In more recent times Indians, Mexicans and Chinese immigrants to the U.S. have continued this tradition, lured back to their home countries by opportunity, a good economy and a chance to reconnect with friends and family. This article reports that there has something of a "brain drain" of Asians out of Silicon Valley and also recent foreign graduates from U.S. universities. Difficult to estimate the magnitude of this phenomenon but it's definitely on the radar of U.S. politicians and industry who are proposing all kinds of schemes to encourage them to stay ("staple a Green Card to their diplomas?") The American public seems to be either unaware of the situation or convinced (with no empirical evidence to back it up) that the problem is not people leaving but is rather one of keeping out all those people who just want to storm the gates and "steal jobs." Because, of course, everyone wants to move to the sweet spot of the universe which is the good old U.S of A and no one ever ever leaves unless it is for nefarious purposes. (I love my country but I feel really foolish and slightly embarrassed after having typed that last sentence.)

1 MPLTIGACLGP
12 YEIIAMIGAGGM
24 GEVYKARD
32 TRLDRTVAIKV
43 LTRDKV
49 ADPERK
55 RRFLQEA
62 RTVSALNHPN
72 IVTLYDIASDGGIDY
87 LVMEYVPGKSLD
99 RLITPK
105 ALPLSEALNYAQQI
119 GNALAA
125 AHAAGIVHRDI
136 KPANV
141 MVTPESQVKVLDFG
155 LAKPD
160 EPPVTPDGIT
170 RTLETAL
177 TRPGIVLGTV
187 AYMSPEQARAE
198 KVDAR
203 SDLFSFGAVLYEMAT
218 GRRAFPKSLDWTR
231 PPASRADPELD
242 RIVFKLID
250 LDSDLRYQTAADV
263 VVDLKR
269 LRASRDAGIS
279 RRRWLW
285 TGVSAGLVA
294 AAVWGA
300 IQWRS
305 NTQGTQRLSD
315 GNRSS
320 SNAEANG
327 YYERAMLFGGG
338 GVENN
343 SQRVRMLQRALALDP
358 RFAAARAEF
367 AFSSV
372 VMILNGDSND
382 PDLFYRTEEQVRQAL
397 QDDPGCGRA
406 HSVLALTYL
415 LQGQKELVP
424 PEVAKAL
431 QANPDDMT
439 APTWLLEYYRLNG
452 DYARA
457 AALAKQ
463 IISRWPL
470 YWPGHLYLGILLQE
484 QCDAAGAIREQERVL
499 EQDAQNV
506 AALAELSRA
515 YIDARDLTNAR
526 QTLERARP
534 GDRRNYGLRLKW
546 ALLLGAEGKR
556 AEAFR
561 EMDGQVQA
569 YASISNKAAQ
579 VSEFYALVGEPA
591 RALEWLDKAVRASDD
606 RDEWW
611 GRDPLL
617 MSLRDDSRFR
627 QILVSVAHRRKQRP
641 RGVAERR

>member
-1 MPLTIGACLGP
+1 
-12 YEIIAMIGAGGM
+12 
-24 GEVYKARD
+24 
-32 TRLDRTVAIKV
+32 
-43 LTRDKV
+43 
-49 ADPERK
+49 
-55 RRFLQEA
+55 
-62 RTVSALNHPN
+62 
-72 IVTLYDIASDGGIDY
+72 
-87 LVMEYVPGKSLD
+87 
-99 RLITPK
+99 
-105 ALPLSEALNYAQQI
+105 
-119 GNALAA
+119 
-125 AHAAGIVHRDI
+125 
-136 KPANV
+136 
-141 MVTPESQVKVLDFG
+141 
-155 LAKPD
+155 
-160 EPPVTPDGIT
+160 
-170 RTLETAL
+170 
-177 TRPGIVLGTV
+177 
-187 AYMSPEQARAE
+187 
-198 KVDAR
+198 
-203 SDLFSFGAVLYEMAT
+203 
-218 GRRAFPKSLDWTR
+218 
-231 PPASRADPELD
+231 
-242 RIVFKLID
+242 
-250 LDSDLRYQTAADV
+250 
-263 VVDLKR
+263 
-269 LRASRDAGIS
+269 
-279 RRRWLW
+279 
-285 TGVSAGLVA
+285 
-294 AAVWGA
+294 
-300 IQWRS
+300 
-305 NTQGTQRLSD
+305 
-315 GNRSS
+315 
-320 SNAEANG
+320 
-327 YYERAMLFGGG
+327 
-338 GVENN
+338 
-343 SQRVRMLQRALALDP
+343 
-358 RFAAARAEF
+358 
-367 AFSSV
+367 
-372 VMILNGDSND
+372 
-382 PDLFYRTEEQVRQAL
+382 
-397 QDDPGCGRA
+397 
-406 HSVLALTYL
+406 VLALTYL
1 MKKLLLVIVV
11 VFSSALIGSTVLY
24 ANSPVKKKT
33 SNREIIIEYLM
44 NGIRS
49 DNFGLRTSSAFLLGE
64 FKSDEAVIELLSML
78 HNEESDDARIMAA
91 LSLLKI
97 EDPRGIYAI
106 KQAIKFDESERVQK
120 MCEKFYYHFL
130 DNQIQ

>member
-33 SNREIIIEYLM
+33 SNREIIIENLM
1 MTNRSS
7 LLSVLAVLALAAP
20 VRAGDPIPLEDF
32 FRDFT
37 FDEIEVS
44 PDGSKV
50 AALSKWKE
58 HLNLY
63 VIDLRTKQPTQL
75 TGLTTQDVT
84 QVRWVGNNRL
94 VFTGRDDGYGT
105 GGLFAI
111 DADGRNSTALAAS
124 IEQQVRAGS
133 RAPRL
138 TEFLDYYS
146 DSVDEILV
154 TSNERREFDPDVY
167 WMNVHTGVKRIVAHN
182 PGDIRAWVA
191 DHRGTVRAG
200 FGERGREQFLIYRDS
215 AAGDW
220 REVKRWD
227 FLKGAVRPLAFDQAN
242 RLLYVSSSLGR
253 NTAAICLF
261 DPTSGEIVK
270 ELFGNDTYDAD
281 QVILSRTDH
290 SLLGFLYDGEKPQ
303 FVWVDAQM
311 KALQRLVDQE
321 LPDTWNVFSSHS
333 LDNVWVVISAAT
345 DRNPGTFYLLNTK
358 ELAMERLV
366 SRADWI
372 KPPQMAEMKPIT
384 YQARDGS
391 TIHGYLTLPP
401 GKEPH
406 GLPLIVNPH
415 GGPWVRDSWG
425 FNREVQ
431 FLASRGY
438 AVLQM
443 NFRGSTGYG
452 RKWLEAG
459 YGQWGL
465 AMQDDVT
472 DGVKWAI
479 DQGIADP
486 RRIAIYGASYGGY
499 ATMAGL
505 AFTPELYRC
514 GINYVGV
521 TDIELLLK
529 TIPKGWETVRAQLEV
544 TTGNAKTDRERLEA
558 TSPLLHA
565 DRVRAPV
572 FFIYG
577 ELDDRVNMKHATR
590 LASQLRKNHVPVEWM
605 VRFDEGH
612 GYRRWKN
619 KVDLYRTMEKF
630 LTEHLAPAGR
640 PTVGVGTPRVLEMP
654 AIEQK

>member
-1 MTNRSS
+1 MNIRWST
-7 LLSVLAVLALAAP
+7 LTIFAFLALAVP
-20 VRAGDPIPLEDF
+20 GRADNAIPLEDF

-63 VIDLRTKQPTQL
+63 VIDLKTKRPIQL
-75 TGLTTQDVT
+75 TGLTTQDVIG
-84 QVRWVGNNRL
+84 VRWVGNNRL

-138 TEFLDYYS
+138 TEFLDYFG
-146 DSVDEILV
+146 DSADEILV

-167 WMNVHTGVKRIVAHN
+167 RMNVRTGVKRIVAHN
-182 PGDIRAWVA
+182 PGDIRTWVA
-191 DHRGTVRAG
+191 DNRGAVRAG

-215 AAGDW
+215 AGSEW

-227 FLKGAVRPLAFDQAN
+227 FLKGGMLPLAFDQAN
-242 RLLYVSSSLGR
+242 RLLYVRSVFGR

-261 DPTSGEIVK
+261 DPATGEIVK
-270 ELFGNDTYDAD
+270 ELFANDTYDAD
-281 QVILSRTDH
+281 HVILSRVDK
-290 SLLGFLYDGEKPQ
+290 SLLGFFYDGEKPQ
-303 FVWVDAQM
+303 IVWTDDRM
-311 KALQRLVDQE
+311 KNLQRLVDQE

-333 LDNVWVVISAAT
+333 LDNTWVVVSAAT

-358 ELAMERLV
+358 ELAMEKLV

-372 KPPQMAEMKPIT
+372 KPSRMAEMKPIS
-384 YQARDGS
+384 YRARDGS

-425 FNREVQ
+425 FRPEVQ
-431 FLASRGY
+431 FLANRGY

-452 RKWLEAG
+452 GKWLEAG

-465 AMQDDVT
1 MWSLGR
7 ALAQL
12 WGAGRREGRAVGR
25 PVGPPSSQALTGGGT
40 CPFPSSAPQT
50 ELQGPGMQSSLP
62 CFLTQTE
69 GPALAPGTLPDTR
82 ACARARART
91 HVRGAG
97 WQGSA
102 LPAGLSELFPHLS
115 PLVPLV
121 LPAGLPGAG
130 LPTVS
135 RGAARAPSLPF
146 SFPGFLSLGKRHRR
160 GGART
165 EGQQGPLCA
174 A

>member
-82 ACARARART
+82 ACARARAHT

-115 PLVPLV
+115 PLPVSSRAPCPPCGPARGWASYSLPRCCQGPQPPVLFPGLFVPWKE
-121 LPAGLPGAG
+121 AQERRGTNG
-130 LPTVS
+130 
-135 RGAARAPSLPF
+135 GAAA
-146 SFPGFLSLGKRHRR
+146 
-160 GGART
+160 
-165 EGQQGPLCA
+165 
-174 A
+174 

My take on it (and feel free to disagree) is that no country in the world is so special that it can have a rational conversation about immigration without also talking about emigration. International migration is a fact of life these days and opportunities abound all over the world in the most interesting places.
Assuming that the U.S. wants to continue to be a magnet for immigrants, is still interested in new citizens and wants to keep the ones it already has, some serious questions need to be put on the table for a national debate:
1. In the face of increasing international migration, stiff competition for highly-qualified migrants, and economies worldwide that also offer economic opportunity and democratic societies, what immigration policies would make the most sense for the United States in the future?
2. Once immigrants arrive, what incentives can the U.S. offer to convince them to stay, become citizens and remain? Would Americans be open to some form of "circular migration" where migrants come, become citizens, move back home or to another country and perhaps one day return to the U.S.?
3. Where U.S. citizens (naturalized or birthright) do choose to emigrate out of the U.S. temporarily or permanently, is there an argument for giving them incentives to either invest some of that money earned abroad in the U.S. or to encourage them to come back with all the skills and knowledge they gained abroad?
4. And, finally, does the U.S. have an interest in giving some recognition to, and initiating a formal dialogue with, its very own emigrants: the 6-7 million U.S. citizens living outside the U.S.? Or is the U.S. okay with the idea that they renounce en masse after having established themselves elsewhere as Saverin did, thus losing their talents, any investment the U.S. made in them, and their future productive power?
Don't mean to put the cat among the pigeons here, but the above would make for a very interesting conversation, now wouldn't it?